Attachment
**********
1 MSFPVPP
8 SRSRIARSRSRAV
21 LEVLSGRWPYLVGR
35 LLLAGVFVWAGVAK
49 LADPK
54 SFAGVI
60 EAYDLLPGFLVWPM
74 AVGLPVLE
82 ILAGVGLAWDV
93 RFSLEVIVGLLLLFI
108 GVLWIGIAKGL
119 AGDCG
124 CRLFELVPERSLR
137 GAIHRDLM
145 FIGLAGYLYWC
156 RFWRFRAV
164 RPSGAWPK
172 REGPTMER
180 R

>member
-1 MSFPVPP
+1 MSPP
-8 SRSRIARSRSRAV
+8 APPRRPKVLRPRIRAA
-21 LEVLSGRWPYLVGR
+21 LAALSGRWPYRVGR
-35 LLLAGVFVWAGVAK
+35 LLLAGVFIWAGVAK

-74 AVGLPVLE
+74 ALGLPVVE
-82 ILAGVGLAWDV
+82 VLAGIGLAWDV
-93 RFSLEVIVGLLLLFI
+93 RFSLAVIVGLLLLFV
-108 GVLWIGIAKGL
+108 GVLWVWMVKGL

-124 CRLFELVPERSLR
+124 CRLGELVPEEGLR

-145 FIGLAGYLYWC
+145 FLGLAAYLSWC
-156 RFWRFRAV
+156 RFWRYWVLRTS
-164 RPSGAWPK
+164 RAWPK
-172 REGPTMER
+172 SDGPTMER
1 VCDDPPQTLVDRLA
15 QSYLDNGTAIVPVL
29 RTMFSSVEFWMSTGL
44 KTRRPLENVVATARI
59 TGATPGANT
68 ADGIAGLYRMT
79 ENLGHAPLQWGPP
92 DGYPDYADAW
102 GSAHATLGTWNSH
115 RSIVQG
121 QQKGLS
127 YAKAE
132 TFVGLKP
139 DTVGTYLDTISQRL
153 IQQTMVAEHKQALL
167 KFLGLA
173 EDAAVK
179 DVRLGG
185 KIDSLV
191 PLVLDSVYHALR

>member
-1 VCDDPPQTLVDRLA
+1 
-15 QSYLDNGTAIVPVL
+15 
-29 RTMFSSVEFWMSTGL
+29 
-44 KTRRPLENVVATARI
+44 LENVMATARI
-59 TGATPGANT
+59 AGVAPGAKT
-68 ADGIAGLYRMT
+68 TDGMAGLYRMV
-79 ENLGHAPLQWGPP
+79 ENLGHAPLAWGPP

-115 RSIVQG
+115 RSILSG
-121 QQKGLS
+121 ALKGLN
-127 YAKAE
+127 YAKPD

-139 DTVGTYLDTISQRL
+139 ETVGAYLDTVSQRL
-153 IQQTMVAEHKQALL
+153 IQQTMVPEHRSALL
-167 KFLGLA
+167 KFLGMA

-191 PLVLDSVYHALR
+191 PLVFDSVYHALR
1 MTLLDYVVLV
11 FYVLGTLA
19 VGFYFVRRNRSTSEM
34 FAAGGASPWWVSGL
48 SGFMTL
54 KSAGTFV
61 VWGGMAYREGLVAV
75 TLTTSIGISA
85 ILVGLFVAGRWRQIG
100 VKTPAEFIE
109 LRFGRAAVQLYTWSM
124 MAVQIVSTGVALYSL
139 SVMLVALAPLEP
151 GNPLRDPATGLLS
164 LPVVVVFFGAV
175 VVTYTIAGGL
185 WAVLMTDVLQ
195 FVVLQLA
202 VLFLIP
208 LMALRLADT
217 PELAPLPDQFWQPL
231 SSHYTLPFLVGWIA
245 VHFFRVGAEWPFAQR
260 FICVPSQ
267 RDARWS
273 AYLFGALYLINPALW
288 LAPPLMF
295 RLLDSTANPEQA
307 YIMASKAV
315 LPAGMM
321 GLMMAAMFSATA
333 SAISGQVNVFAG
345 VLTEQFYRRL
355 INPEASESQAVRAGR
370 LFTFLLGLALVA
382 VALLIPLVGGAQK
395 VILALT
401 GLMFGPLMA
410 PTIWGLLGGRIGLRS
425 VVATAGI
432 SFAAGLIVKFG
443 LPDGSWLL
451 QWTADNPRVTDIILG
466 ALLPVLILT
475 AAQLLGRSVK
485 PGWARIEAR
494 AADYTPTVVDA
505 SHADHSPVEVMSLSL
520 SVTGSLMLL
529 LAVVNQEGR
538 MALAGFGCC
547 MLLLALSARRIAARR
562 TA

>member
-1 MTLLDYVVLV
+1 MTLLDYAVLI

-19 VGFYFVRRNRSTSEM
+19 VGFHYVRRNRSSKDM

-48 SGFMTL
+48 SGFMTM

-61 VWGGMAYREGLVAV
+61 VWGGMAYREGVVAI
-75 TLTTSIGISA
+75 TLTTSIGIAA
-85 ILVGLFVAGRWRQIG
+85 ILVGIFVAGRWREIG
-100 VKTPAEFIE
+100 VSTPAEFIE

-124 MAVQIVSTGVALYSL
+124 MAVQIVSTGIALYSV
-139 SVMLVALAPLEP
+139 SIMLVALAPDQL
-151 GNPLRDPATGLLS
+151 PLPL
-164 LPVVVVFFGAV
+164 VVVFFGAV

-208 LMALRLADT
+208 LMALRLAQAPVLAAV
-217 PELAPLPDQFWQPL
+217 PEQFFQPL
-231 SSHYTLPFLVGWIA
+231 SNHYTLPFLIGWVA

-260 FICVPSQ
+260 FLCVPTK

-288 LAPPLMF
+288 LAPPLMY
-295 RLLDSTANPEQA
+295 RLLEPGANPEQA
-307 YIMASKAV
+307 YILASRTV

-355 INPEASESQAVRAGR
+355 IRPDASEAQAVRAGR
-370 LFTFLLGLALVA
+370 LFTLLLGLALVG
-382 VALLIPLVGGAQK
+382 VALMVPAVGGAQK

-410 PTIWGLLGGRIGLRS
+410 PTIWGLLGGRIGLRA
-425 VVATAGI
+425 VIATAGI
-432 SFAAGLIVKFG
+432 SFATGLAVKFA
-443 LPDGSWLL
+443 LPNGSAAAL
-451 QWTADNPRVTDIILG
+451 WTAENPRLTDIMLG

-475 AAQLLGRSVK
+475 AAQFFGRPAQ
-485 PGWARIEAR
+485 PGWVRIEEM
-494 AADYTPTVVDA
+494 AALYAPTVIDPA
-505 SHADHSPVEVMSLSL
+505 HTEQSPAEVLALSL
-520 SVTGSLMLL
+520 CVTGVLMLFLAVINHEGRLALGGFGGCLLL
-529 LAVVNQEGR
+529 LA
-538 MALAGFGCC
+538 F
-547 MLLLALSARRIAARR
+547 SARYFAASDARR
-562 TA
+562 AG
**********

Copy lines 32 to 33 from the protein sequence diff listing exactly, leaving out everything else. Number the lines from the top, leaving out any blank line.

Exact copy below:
+82 VLAGIGLAWDV
-93 RFSLEVIVGLLLLFI